Brooke is visiting from her home in New York, where she has completed her new book. Not exactly a starving artist (she lives in Sag Harbor), she is on antidepressants following a lengthy stay in a mental hospital. Her manuscript — a memoir of her growing up — becomes the play’s main source of conflict, since it focuses on an extremely painful episode, the apparent suicide of her beloved older brother, Henry, following Henry’s involvement in a botched bombing during the anti-Vietnam War protests. (Though never referenced, the bombing mentioned in the play may have been suggested by the bombing, by antiwar protesters, of the Army Mathematics Research Center at the University of Wisconsin in 1970. While apparently intended only to destroy property, the blast killed a researcher who was working late at night. Three of the four perpetrators served prison sentences for their actions.) The memoir harshly indicts her parents for failing Henry, and they are appalled, to the point where Polly threatens to break ties with Brooke if the publication proceeds. Not only would the memoir make public private sorrow and guilt, it would break the code of loyalty and reticence that the older Wyeths live by.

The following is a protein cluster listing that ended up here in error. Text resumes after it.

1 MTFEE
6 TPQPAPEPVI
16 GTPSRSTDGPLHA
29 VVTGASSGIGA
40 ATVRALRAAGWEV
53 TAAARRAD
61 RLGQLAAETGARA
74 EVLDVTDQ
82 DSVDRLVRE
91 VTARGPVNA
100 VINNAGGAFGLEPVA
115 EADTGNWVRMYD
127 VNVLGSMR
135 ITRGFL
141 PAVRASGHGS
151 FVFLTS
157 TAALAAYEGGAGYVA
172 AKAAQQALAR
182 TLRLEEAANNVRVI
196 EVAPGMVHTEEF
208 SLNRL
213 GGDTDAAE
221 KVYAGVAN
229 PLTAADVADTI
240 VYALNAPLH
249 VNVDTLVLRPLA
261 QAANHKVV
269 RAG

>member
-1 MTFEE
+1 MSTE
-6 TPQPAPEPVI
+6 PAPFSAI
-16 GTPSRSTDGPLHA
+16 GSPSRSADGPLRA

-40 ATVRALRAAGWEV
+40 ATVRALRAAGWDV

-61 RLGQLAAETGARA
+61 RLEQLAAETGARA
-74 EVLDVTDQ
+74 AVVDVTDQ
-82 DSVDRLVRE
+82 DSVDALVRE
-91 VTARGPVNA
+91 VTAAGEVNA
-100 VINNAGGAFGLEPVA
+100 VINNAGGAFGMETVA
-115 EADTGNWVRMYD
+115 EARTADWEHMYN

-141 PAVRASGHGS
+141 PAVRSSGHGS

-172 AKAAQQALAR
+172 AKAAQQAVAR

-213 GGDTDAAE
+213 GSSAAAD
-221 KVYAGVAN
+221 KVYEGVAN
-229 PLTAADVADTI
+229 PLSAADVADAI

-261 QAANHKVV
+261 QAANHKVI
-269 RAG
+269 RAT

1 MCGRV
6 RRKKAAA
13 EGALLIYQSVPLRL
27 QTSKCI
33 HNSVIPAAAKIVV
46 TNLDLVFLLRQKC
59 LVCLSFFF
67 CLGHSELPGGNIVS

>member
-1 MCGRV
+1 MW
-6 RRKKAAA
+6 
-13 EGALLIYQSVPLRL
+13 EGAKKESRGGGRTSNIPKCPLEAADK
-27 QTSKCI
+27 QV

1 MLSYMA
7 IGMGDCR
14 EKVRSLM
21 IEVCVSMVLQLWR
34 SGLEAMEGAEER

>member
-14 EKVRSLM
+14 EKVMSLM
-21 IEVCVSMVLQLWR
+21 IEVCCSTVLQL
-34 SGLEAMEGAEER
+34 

As played by Donahoe, Brooke is a very unsettled, self-absorbed woman, no longer young (by 2004, it appears from evidence in the script that Brooke would probably be in her early 40s), dependent and rebellious, wanting to stand up to her powerful mother but fearing the consequences, still not sure who she is, and using her memoir to shape, perhaps to re-shape, her story. Helping Brooke to tell her story in a way that shows her parents in negative light is Silda (Martha Hackett), Polly’s recovering alcoholic sister, who by this time in her life shares with Polly only their mutual anger. Hackett’s Silda is something of a lost soul, sleeping late, wearing designer knock-offs, frail in body and spirit but able to counterpunch on occasion, the opposite of her dominating, always-in-control sibling.
The fifth member of the family is Trip (Scott Drummond), Brooke’s younger brother. A more balanced personality, who has learned to maintain some degree of neutrality and detachment amidst the family strife, he is the only character capable of seeing both sides of arguments between other family members. Drummond gives a relaxed, casual air to his character, in contrast to the tightly wound, emotionally fraught nature of the others.